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Doing Less for Less

When China’s latest GDP figures were released in April, showing that growth in the Middle Kingdom had slowed considerably, the markets became scared.

May 14, 2013 - Jakub Parusinski - Articles and Commentary

451px-Miners_of_Donetsk.jpg

451px-Miners_of_Donetsk.jpg

Commodity prices fell, expectations were revised, and doomsayers quickly predicted a return of the global recession.

Soon, however, someone noticed why the country had grown just 7.7 per cent in the year to the first quarter, rather than the expected 8 per cent. The comparison base – 2012 – was a leap year, and thus had an extra day to produce stuff. Taking into account this difference, as insightfully shown by The Economist, could push growth past 8 per cent. What a difference a day can make.

Ukraine is no economic powerhouse. And yet each year the country takes almost a month off in official holidays  10 days in early January, another 10 or so in May, and a healthy sprinkling of additional days off throughout the year. August can also largely be written off  even when people do come into work the cities grind to a halt, as life moves to the countryside, seaside resorts in Crimea, or Turkey.

In a recent op-ed for Korrespondent magazine, Pavlo Sheremeta, president of the Kyiv School of Economics, argues the current work culture is telling of the nation’s economic strategy in general. Rather than focus on innovation, developing the service sector, and pursuing other lines of development that require a lot of hard work, everyone tries to get a free ride on the public dime.

Ukrainians are going for yet another 12-day fiesta. And this is understandable – there’s no need to be competitive internationally, and there’s enough days to pillage the public coffers,” Sheremeta writes sarcastically.

Every investment summit in Ukraine now features the same complaint from Western business leaders that once had (and still might) high hopes for Ukraine to follow its high-growth emerging market peers: dozens of countries are competing for international capital, doing everything they can to make things easier, while Ukraine makes little or no progress.

A look at Ukraine’s international rankings tells the whole story. The country came in at 152 out of 185 countries in the World Bank’s 2012 Doing Business ranking, and was the world’s third worst place to pay taxes. This year saw a marginal improvement – 137 out of 185 – but Ukraine clearly remains stuck in the past as other countries speed forward.

The growing disparity is particularly visible in Asian tiger economies such as South Korea – the world leader by number of hours worked. Sheremeta ends the op-ed on a telling comparison: the GDP per capita of South Korea was 165 US dollars in 1965, a figure that rose to 23,000 US dollars in 2013. Ukraine’s has yet to cross the 4,000-dollar line.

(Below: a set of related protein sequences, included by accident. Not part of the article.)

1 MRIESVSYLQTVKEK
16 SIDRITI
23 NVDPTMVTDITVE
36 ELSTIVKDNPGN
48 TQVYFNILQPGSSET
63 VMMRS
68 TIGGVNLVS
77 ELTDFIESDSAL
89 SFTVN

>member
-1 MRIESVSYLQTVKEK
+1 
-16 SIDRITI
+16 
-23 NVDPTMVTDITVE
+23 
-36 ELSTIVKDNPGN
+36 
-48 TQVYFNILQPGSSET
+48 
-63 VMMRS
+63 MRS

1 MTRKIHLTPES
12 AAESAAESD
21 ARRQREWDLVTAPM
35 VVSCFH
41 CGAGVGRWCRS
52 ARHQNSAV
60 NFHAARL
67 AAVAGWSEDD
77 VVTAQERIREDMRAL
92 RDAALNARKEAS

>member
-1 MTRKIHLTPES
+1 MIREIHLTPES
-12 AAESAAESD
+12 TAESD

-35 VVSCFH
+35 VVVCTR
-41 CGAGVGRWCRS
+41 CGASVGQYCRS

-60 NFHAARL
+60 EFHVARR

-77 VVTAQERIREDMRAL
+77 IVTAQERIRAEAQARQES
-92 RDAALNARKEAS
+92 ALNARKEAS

By agreeing to a format of less for less, both the citizens and the government also agree to lower their expectations of one another. Just like in Soviet times, “we pretend to work and they pretend to pay us” is the word of the day. The government, meanwhile, loses out in terms of tax revenue and the potential for innovation that a driven economy can produce, but only faces token criticism for consistently failing to deliver on services.

All this leads to a vicious cycle of mediocrity. Pensions that eat up 18 per cent of the budget – one of the highest levels in the world – are a pittance at little over 100 dollars per month (in its basic version). Yet even Ukraine’s meagre social payments are enough for many to drop out of the job market earlier than needed, and survive instead on a combination of government cash, hustling on the grey economy and subsistence farming.

After bashing the spirit of enterprise for decades, if not centuries, it is little wonder that Ukraine has precious few “get up and go” people ready to try their luck and set up a business, and a system riddled with red tape is ready to punish the few who try.

As a result, the economy is dominated by big business, either directly or indirectly linked to commodities, while small and medium firms have a minimal slice: 10-15 per cent of GDP, compared to 50-60 per cent in the European Union (estimates for the shadow economy, meanwhile, run up to 60 per cent). According to some estimates, as many as 12 million Ukrainians aged 15-70 are not economically active, out of a total population of 45 million.

But the problem runs deeper than just pure economics. The message for ordinary citizens is simple: try and you will be crushed, but lay low and your basic needs will be met. As a result, the fear of instability – the argument for backing Russian president Vladimir Putin or Ukraine’s Viktor Yanukovych – has the political system in check. Those with little hope of making it in true capitalist competition, like pensioners or low-skilled workers, will thus make sure to perpetuate the hybrid post-communist system.

Meanwhile, few put in the effort to improve the system. It is better to work on getting that scholarship, job experience, or marriage partner which will let you leave the country – rather than civic activism and business ventures that will change it.

A colleague from one of Ukraine’s most prestigious publications recently complained that he could not find anybody good to hire. Even when a journalist had the talent, a 50 per cent premium over the market rate was not attractive enough. “Yes, you pay more, but I would have to work,” he heard several times. Ukraine has the same problem.

Jakub Parusinski is Chief Editor at the English-language weekly Kyiv Post and a contributor to New Eastern Europe’s Unravelling Ukraine column.

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